Weekly Photo Challenge: Structure

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Wooden handmade structures…or

natural nature’s structure looks like a rock or a tooth…so called Grandmother’s tooth

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or a concrete structure ( a house) covered with an ivy…combination of infrastructure and nature…

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or flower’s structure

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Any structures could be seen everywhere, depends where we look at.

Thank you for watching and have a great rest of the week.

This is my contribution for The Weekly Photo Challenge this week: “Structure”.




The bridge of „Kozja ćuprija“ (Goat’s bridge) near Sarajevo

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There are many legends about how the bridge “Kozja ćuprija” was built. One of the first legends says that this bridge was built by a poor man named Meho. As a child, Meho was orphan. His neighbors took care of him. While Meho studied, he heard various stories about Turkish town Stambol (Istanbul) and its beauties. Meho kept the sheep near the river Miljacka near Sarajevo. He noticed one goat standing in place. In this place, legend says, Meho found several jars with gold. He went to Stambol, finished school, became a pasha. At the place where he found the jars, Meho built the bridge and called it “Kozja Cuprija”.

The second legend is about two brothers who also found treasure in one of the caves near the river Miljacka. One brother built a bridge thanks to the treasure, and another brother built a mosque in Bistrik (Kečedži Sinan’s mosque).

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The Kozja ćuprija is located in the Miljacka River Canyon approximately 4 kilometers east of the old city center of Sarajevo. The road (on which it bordered the river) is the famous Carigrad road, the path that went from Sarajevo towards the eastern parts of the Empire (during the Ottoman rule), all the way to Constantinople.

The Kozja ćuprija is one of the four old bridges that are still preserved in the area of ​​Sarajevo. The other three bridges are the Šeher-Čehaj’s Cuprija, the Latin Cuprija and the Roman Bridge (Plandište near Blažuj).

The Kozja ćuprija Bridge is made of limestone and sapwood. It has one bow with two circular apertures. The length of the bridge is 42 meters, the width is 4.75 meters, and the range of the vault is 17.5 meters.

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The Kozja ćuprija was a place where the emperors of the emperors – Viziers during the Ottoman rule – were welcomed. Every new Vizier had the so-called welcome to the bridge. Before him, all the more visible people in Sarajevo would come out, and a common people would also be gathered because it was one of the most important events for the city. It is also remembered that  some of the brave boys would jump from the bridge to the river Miljacka in honor of the new Vizier, and he would give them money.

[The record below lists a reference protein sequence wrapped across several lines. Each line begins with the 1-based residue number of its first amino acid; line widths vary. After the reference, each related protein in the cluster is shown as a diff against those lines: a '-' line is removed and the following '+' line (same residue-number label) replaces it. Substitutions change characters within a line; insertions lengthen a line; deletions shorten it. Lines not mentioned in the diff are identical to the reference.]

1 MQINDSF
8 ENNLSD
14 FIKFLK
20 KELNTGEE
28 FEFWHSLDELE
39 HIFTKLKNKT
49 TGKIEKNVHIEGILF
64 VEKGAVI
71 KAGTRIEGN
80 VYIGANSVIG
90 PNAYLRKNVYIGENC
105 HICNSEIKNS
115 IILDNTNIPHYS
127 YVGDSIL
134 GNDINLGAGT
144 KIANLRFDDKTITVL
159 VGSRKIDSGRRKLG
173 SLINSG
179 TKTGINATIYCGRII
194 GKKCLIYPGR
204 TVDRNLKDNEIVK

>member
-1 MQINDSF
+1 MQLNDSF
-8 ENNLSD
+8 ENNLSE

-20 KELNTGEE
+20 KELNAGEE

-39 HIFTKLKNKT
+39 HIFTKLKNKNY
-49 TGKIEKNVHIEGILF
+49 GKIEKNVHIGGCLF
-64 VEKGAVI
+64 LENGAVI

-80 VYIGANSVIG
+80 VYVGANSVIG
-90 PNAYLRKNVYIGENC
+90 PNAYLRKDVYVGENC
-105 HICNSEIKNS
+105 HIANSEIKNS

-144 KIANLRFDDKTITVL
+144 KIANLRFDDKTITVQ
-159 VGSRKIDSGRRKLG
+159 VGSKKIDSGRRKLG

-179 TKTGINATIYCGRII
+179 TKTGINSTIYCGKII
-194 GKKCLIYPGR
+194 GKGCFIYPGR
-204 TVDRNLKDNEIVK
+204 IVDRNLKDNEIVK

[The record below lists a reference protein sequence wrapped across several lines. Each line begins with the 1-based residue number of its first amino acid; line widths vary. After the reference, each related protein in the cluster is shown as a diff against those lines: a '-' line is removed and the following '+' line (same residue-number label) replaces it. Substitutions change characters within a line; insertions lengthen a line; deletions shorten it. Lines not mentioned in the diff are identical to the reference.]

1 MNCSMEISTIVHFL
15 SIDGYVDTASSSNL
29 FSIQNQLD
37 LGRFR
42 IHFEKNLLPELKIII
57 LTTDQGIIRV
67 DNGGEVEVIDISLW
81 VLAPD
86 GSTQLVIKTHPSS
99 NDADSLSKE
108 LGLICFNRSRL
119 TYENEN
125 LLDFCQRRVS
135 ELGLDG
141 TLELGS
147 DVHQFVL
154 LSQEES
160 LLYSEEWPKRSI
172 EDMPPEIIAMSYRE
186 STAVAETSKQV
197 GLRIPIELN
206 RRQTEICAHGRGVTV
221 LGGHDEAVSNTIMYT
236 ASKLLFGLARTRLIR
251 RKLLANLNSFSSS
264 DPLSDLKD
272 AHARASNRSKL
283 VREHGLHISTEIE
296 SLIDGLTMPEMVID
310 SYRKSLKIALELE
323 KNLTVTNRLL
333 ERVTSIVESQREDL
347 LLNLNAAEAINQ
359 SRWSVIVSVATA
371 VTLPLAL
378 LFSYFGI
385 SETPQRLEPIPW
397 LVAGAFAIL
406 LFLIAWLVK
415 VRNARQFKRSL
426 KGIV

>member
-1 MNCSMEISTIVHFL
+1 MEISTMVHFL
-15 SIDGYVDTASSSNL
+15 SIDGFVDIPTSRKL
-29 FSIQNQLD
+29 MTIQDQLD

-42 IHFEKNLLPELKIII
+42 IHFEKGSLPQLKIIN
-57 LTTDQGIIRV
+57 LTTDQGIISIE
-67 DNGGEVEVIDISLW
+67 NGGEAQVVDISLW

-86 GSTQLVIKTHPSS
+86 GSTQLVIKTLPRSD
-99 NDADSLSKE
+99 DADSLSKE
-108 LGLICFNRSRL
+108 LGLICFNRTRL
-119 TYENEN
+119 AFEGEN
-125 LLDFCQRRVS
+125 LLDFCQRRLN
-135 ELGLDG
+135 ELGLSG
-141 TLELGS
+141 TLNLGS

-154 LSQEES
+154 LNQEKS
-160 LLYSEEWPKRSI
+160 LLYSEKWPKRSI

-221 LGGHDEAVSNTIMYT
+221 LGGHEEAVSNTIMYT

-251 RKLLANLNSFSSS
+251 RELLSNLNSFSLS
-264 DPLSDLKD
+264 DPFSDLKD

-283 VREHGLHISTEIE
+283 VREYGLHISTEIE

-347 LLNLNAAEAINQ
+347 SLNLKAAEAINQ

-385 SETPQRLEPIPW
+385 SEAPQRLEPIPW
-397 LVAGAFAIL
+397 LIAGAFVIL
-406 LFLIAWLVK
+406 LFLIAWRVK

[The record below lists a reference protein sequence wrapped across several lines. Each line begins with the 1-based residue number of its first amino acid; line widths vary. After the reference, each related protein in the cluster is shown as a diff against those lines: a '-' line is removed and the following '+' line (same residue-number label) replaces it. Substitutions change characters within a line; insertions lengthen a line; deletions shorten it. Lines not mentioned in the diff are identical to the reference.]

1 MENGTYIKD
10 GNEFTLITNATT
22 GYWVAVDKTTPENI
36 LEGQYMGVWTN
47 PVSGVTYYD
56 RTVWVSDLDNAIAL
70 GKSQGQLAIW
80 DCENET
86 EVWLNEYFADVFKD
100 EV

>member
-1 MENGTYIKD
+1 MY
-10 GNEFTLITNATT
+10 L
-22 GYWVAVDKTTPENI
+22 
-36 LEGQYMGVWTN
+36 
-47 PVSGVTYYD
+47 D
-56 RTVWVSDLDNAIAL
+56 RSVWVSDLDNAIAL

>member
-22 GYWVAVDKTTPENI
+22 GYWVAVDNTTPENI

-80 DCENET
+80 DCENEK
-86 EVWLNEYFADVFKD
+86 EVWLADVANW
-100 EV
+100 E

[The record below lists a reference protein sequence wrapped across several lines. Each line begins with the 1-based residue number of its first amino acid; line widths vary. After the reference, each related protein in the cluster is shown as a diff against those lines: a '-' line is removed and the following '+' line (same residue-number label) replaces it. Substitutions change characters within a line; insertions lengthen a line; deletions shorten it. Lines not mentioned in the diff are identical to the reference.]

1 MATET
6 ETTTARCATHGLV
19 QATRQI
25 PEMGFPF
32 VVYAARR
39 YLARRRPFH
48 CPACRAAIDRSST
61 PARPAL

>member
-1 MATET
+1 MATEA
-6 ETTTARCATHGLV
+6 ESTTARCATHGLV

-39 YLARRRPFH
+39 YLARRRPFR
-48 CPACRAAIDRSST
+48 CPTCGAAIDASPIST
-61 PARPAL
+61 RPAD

Human kindness has lost its character in the 21st century

The old proverb says: “Kind people are the best kind of people. -author unknown”, but it seems that goodness (the highest and most valuable human trait) is completely degraded in the 21st century. The best-known winner of the Nobel Prize for Literature (from Bosnia and Herzegovina), writer Ivo Andric once said: “Goodness knows a lot and goodness can do a lot , and speaks only with a smile.” And he was absolutely right. The Italian historian, Cesare Cantù, said: “Goodness is the only treasure, which is increased by dividing”. The old saying which is also well- known says that “a good people are farthest from afar like the Himalayas.” Many writers and historians felt that good people are the happy people, and goodness is by their opinions the greatest human value and ethical category.


Let us remember Franklin’s words: “He that has done you a kindness will be more ready to do you another, than he whom you yourself have obliged.” -Benjamin Franklin or the words from the Graet Sophocles: “One who knows how to show and to accept kindness will be a friend better than any possession.”

It seems, however, that during the 21st century, goodness is slowly losing and disappearing. We often wonder: why is that? There is no concrete answer. The fact is that we live in very turbulent times. Human dignity and empathy are slowly disappearing. The human dimension and benevolence towards others are also lost. Moral intelligence has been compromised and we only have the need to see ourselves. That’s why we do not see other people. Although, sometimes we sympathize with others’ troubles and we are selfless. Altruism is, by definition, complete and unconditionally  love for others. If we often remember the things that hurt us, it means that it is only a matter of time when the need to react to them will be violent and intolerable.